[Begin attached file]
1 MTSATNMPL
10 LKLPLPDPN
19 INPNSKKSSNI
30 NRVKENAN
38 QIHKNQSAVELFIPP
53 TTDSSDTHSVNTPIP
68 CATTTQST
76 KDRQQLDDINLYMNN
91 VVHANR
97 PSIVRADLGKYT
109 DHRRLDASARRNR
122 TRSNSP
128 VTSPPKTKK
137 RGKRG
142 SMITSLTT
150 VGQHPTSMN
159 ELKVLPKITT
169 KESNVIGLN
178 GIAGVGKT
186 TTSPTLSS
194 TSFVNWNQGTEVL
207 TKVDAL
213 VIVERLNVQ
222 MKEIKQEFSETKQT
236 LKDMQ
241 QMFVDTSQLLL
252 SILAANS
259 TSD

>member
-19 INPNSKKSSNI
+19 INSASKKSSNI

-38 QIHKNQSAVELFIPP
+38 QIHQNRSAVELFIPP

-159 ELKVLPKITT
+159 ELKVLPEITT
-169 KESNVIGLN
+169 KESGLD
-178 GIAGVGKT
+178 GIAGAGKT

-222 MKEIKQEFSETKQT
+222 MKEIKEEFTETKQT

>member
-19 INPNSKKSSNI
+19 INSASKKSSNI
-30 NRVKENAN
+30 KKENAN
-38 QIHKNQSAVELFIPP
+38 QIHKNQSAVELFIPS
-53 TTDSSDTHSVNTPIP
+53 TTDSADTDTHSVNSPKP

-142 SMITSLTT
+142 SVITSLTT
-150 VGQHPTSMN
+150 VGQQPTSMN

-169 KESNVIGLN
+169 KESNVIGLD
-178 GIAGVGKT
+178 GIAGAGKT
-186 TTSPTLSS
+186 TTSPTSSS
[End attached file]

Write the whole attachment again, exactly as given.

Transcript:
1 MTSATNMPL
10 LKLPLPDPN
19 INPNSKKSSNI
30 NRVKENAN
38 QIHKNQSAVELFIPP
53 TTDSSDTHSVNTPIP
68 CATTTQST
76 KDRQQLDDINLYMNN
91 VVHANR
97 PSIVRADLGKYT
109 DHRRLDASARRNR
122 TRSNSP
128 VTSPPKTKK
137 RGKRG
142 SMITSLTT
150 VGQHPTSMN
159 ELKVLPKITT
169 KESNVIGLN
178 GIAGVGKT
186 TTSPTLSS
194 TSFVNWNQGTEVL
207 TKVDAL
213 VIVERLNVQ
222 MKEIKQEFSETKQT
236 LKDMQ
241 QMFVDTSQLLL
252 SILAANS
259 TSD

>member
-19 INPNSKKSSNI
+19 INSASKKSSNI

-38 QIHKNQSAVELFIPP
+38 QIHQNRSAVELFIPP

-159 ELKVLPKITT
+159 ELKVLPEITT
-169 KESNVIGLN
+169 KESGLD
-178 GIAGVGKT
+178 GIAGAGKT

-222 MKEIKQEFSETKQT
+222 MKEIKEEFTETKQT

>member
-19 INPNSKKSSNI
+19 INSASKKSSNI
-30 NRVKENAN
+30 KKENAN
-38 QIHKNQSAVELFIPP
+38 QIHKNQSAVELFIPS
-53 TTDSSDTHSVNTPIP
+53 TTDSADTDTHSVNSPKP

-142 SMITSLTT
+142 SVITSLTT
-150 VGQHPTSMN
+150 VGQQPTSMN

-169 KESNVIGLN
+169 KESNVIGLD
-178 GIAGVGKT
+178 GIAGAGKT
-186 TTSPTLSS
+186 TTSPTSSS